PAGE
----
A Life Wound By Mercy: A Sacred Lecture with Rev. Gray, S.J.

A Reflection on Fr. Howard Gray’s Sacred Lecture, “A Life Wound By Mercy”
November 16, 2017

As a Lutheran, I’ve had the unusual job of representing Catholic positions related to ecumenical and interreligious dialogue for the past 17 years. My wife and I attend Good Shepherd Lutheran Church in Gaithersburg, MD and are raising our kids in the Lutheran tradition. I was initially introduced to the study of religion as an undergraduate at a historically secular state school in Pennsylvania. Later, as a graduate student, I was exposed to a curriculum and campus culture with a strong focus on religious identity at a prominent Catholic institution.

Last month I had the privilege of attending Fr. Howard Gray, S.J.’s Sacred Lecture in Dahlgren Chapel. Listening to Fr. Gray speak on “A Life Wound By Mercy,” it occurred to me that Georgetown is a unique bridge between what are often two opposing college campus cultures, that is, religious verses secular.

Typically, a college or university falls into one category or another, and is principally defined as either a religious institution or a secular institution. Georgetown is exceptional in this regard in that it boldly chooses both identities. A minority of higher education institutions have the privilege of being recognized, as Georgetown is, as a premier university that also maintains a firm commitment to a particular religious heritage. In this sense, Georgetown functions as a microcosm of the world for which it is preparing its students. There is diversity of thought and expression. One encounters views that would be expected at a Catholic institution, as well as a variety of other views which might not be expected. But that’s the point. Georgetown fully embraces the teaching of the Second Vatican Council that we are to be “church in the world.” While Georgetown does not shy away from exposing students to non-Catholic culture, the heart, and unique strength, is located in its Catholic and Jesuit identity. This was made evident to me during the course of Fr. Gray’s lecture.

The Sacred Lecture series continues an early Jesuit practice intended to bridge the gap between a homily heard at Mass, and a strictly academic or theological lecture. A Sacred Lecture is intended to be something more along the lines of theological education for adults. Fr. Gray gave a well-structured and thoughtful talk using the Book of Jonah to illustrate God’s mercy in relation to humankind (mercy is on God’s terms, not ours, but we must be open to receive it). Early on, he brought attention to the homograph in the lecture’s title, that is, “wound” verses “wound.” He stated that in order to be “wound by mercy,” we must first recognize that we are “wounded.” This act of humility is essential in that it allows us to be wound by God’s mercy, and thus the healing process begins. Fr. Gray also touched upon a very practical tool of the spiritual life which is integral to the Ignatian tradition, that of being attentive to one’s connection with the scriptures, and thus, in a sense, listening for God. Further, Fr. Gray emphasized the importance of awareness when one senses a connection with scripture, and taking the time to appreciate those moments before reading further.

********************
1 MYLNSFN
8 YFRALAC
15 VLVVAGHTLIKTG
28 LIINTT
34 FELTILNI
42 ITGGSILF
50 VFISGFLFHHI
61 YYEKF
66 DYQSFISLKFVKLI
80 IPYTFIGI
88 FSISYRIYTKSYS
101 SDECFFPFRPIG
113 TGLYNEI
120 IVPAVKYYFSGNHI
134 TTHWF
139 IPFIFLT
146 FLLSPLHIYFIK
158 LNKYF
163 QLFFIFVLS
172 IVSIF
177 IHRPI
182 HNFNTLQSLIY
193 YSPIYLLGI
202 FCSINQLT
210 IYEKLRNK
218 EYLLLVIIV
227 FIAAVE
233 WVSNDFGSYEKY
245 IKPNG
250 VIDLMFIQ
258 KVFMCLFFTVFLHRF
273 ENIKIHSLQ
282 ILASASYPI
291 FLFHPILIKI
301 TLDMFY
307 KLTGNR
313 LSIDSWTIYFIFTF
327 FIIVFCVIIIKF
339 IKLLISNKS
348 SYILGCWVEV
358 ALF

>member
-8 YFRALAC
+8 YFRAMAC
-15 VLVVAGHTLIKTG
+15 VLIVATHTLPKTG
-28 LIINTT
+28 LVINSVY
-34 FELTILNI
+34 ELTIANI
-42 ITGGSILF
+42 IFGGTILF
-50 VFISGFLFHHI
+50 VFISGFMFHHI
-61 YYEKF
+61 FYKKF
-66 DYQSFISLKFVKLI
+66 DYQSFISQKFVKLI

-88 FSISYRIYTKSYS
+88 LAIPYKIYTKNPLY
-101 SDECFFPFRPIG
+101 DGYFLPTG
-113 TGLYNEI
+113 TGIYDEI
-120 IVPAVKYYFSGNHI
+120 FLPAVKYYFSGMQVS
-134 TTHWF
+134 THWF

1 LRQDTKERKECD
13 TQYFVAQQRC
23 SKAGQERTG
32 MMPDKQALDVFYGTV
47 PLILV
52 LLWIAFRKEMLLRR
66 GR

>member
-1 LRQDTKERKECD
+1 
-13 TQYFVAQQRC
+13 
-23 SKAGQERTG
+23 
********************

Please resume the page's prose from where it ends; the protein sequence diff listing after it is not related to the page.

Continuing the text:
As I was listening, I was struck by the fact that this lecture was taking place on a university campus, and particularly at an institution which is held in high regard by secular culture. The presentation illuminated the core of Christian belief with its emphasis on lived, not simply intellectual, connection to Biblical scriptures. One did not need to be Catholic in order to benefit from and appreciate the message. Further, with our campus Muslim chaplain (who asked questions) and Hindu chaplain in attendance, it was clear that the talk was beneficial to others than Christians as well. From my perspective, this willingness of our institution to present a public lecture on campus from an unapologetically Catholic and Ignatian viewpoint, which speaks to all, is a real gem and a part of our campus culture to be celebrated. If students, faculty and staff are open and willing to look, all can benefit greatly from both the known reputation of academic excellence as well as rich spiritual teachings from our Jesuit Community.

Written by Samuel Wagner (new window), Coordinator for Catholic and Jesuit Activities, Office of the President. To view this and other sacred lectures, go to (new window).

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